It isn’t unusual to see roofs that worked perfectly for years and suddenly no longer fulfil their function properly. If the roofing work was properly executed, why isn’t it doing its job?

Some of the more likely causes are detailed below.

Fractures

When first applied, roof tiles and other roof components will be in perfect state. However, with time, external elements might affect product performance.

Roof tiles may suffer impacts that will open cracks, fissures or even break them. Applying support structures or similar (such as solar panels) over the roof tiles, moving heavy loads or walking on them might leads to similar damages. When this occurs, the affected elements should be promptly replaced so as not to compromise the roof.

Whenever it is necessary to walk on a roof, as is the case with the installation of antennas, solar panels and similar equipments, walkways should be planned and Torreense safety step tiles should be used.

Accumulation of moss and debris

The basic function of a roof is to be watertight. However, its function may be affected by the appearance of moss and debris.

When this occurs, the roof will no longer function properly, as these elements will constitute obstructions. Water will no longer flow freely and wind may move accumulated water, leading to infiltrations. The solution to this problem is to follow a preventive maintenance plan.

Peeling from the effect of frost

This is one of the most notorious problems a roof may suffer from, and this type of damage will usually be clearly visible.

This problem may occur with clay roof tiles, even if they comply with the EN 539-2 norm. Even when using certified roof tiles in full compliance of relevant specifications, peeling from the effect of ice is always a possibility.

A number of factors contribute to peeling from the effect of frost, such as:

Absence of ventilation, when clay elemets aren’t properly ventilated, their drying time will increase. The mass of the clay piece will be subjected to constant temperature variations for long periods of time, and will therefore be subjected to the frost-defrost cycle. The water present in the clay piece will suffer sudden volume variations, which may ultimately lead to the piece breaking. It is essential that heat and humidity may flow towards the exterior, to retain a balance between the clay piece and the surrounding atmosphere.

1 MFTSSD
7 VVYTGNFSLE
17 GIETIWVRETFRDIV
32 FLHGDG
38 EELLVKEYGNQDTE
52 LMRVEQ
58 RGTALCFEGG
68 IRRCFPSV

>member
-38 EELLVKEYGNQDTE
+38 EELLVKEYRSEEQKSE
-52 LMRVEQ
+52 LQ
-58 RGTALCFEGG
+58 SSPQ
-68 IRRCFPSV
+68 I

Unfavourable geographic orientation, facing the north side will increase the risk of peeling as an effect of the frost-defrost cycle, but this doesn’t mean roofs shouldn’t face north.

Excessive use of mortar and strong mortar will greatly increase the risk of peeling, especially near the ridgeline. Mortar absorbs more water and releases it slower than clay. Clay pieces in contact with mortar are more exposed to frost-defrost cycles and will usually be the first to present problems.

This problem can be prevented by resorting to execution techniques – especially on the ridgeline – that do not use mortar and instead allow for proper ventilation, thus contributing to the optimal functioning and longevity of a roof.

As has been pointed out, this type of problem will be visible near the ridgeline and in areas in contact with mortar. It will usually affect friezes and ribs first and then move on to the hollow (in the case of the Lusa tile).
Once peeling occurs, all affected roof tiles must be substituted. However, in many cases a complete re-roofing will be necessary.

Water infiltration

As has been mentioned before, being watertight is one of the basic functions of a roof. However, infiltrations are not uncommon, and the quality of the products used is not always the cause.
Many factors may lead to the  occurrence of infiltrations, such as insufficient inclination and/or incorrect application of elements. The critical points are:

  • Ridges;
  • Walls and chimneys;
  • Roof tile fittings;
  • Joists (where water converges);
  • Eaves.

It is never too much to emphasise the importance of two fundamental factors that will reduce the risk of infiltrations on a roof: adequate inclination and correct product application.

Differences in tone

Differences in tone are a result of the ceramic process and the use of raw materials. In some cases, different shades are a much sought after aesthetical effect that is intentionally put in place by producing roof tiles with a more thorough finishing work.

However, when the intended effect is a homogenous tone, it is advisable to use differently shaded tiles.

The differences in tone of clay pieces affect merely the aesthetical aspect of a roof and do not interfere with their functional characteristics.